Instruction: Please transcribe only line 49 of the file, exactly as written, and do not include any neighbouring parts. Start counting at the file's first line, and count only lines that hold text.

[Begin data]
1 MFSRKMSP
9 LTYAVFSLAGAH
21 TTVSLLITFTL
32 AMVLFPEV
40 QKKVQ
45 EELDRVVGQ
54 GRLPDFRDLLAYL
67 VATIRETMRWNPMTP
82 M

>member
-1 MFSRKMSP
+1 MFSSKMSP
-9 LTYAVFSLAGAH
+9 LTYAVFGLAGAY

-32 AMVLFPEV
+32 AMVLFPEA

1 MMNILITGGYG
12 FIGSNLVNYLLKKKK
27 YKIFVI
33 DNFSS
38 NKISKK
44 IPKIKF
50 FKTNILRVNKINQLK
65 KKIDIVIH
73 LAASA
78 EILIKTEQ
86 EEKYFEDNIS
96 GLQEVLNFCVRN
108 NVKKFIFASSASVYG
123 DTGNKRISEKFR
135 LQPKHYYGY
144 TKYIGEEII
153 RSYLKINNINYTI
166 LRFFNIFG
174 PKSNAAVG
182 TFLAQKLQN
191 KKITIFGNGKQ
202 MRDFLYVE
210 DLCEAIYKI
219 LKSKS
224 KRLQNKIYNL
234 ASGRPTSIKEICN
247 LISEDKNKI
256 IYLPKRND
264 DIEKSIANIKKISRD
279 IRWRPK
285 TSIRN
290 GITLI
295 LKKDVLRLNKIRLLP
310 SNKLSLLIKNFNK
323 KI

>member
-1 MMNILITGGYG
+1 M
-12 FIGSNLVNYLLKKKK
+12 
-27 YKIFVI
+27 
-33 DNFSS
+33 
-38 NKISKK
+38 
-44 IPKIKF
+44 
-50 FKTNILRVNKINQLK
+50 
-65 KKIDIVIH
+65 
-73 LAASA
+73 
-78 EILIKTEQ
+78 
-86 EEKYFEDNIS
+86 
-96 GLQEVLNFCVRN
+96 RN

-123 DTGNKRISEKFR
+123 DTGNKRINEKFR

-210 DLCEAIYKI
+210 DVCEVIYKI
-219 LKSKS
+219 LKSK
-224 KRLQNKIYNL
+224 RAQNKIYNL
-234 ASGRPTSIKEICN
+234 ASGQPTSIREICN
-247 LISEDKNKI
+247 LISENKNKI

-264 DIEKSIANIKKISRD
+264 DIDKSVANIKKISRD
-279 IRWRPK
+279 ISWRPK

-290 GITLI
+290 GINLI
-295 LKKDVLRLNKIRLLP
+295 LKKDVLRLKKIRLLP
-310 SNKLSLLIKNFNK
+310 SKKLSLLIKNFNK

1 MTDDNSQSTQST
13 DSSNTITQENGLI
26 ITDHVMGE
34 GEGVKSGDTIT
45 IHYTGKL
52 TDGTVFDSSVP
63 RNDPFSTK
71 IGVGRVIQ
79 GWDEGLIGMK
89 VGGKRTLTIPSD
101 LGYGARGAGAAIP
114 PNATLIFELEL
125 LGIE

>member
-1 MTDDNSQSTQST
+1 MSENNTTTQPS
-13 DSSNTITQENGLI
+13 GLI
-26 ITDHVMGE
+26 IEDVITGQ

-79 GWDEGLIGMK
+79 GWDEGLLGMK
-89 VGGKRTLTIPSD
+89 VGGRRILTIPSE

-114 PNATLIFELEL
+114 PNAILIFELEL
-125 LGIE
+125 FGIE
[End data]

295 LKKDVLRLNKIRLLP